Ed Sheeran denies ‘borrowing’ other songwriters’ ideas in High Court copyright battle over hit song Shape of You
ED Sheeran has denied ‘borrowing’ ideas from unknown songwriters without recognition, the High Court heard today.
Songwriters Sami Chokri and Ross O’Donoghue claim the singer’s hit song Shape of You violates parts of one of their songs.
They say the chorus of Sheeran’s song, which says “oh I oh I oh I”, was cut from their “oh why oh why oh why” chorus.
On Friday, Andrew Sutcliffe QC, for the two songwriters, said Mr Sheeran “borrows ideas and throws them into his songs, sometimes he’ll recognize it but sometimes he won’t”.
The attorney alleged recognition hinged on the other artist’s notoriety, adding that the two songwriters “are not Shaggy, Coldplay, Rihanna or Jay-Z, if they were, they would have been treated in a very different way.”
At the start of his testimony on Monday, Ian Mill QC, for Mr Sheeran, asked: ‘Do you accept that you behave or have behaved in this way?’
Mr Sheeran said ‘no’, before adding: ‘The examples he used are obviously famous artists, two of whom are people I’ve made songs with.
Mr Sheeran continued that “if Mr Sutcliffe had done his research” he would have known there were “many” unknown artists with whom he had deleted parts of songs.
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He went on to give several examples of when he had erased aspects of songs with unknown artists, including sampling part of a song from the TV show Buffy the Vampire Slayer by an “unknown composer”.
“Not all of these examples are famous artists that we’ve erased songs with and that’s what I have to say about that,” he said.
Ed Sheeran appeared on the witness stand in a dark suit with a dark tie.
And as he described his songwriting process during the High Court trial, he denied having any premeditated ideas.
The singer told the court: “As I hear a beat, I hear a song and a melody comes out.”
On cross-examination, Mr Sutcliffe suggested: “The evidence is overwhelming that at the time of writing Shape of You your songwriting process involved collecting ideas.”
Mr Sheeran replied: ‘You say it’s overwhelming, I don’t agree with that.’
He later said, “I write a lot of songs and if I haven’t written a song within two hours, I see it as a failure.”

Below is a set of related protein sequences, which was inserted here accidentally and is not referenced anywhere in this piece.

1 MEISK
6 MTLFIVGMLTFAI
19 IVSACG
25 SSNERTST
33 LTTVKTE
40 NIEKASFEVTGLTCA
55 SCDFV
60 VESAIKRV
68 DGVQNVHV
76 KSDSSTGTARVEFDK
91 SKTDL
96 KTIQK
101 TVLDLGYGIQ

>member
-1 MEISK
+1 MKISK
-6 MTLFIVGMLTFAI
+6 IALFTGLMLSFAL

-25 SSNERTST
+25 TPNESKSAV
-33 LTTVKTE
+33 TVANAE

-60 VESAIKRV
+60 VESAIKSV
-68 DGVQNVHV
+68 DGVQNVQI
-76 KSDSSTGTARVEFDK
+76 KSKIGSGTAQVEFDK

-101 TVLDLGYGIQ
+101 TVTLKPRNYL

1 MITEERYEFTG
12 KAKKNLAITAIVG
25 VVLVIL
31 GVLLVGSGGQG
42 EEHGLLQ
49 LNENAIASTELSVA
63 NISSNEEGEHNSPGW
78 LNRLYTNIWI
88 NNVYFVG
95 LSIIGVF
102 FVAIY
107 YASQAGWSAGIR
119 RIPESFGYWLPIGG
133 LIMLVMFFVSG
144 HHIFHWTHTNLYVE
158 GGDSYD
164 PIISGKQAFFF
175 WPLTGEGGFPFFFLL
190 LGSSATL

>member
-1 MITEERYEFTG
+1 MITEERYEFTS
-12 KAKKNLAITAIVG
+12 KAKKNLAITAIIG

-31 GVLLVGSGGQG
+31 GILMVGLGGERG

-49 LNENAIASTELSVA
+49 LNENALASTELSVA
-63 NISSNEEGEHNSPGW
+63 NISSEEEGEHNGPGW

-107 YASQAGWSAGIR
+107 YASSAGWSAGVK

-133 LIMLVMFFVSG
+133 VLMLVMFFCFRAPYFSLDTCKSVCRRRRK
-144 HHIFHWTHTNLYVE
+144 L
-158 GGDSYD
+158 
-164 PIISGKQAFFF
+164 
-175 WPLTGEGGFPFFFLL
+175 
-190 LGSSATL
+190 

The star and her co-writers of the song filed a lawsuit in May 2018, asking the High Court to declare that they had not infringed the copyrights of Mr Chokri and Mr O’Donoghue .
Two months later, in July 2018, Mr. Chokri and Mr. O’Donoghue filed their own suit for “copyright infringement, damages and profit account in connection with the alleged infringement”.
Andrew Sutcliffe QC told the court on Friday: “Mr Sheeran is undeniably very talented.
“He’s a genius.
“But he’s also a magpie. He borrows ideas and throws them into songs.
“Sometimes he recognizes it. And sometimes he doesn’t.”
Mr Sheeran seemed upset by the magpie’s remark and quickly began writing a note which was passed on to his large legal team.
Mr Sutcliffe said the hitmaker had ‘won a lot of awards’ and was very famous.
He added: “They (Mr Chokri and Mr O’Donoghue) are not Shaggy, Coldplay or Rihanna.
“If they were, it would have been handled very differently.”
It’s not Shaggy, Coldplay or Rihanna. If they were, it would have been handled very differently.
Andrew Sutcliffe QC
The flaming-haired superstar, 30, had his royalties frozen for the hit single after musician Sami Chokri claimed he ripped off his work.
He’s likely missed millions since the 2018 ruling by the Performing Rights Society, which decides royalty payments.
The hearing will last three weeks.
Mr. Sheeran is due to testify Monday and Tuesday.
And this is a case where the stakes are high.
In a November 2020 ruling, Judge Francesca Kaye said the parties involved “expected that they would incur costs of approximately £3 million between themselves in this dispute”.
Mr Sheeran had previously settled a 2017 copyright infringement claim against him in the United States, relating to another of his hit songs called Photograph, the court heard.
Songwriters Thomas Leonard and Martin Harrington have sued the singer, claiming his ballad has a similar structure to their song, Amazing.
The case has been settled for more than £4million according to court documents released yesterday.
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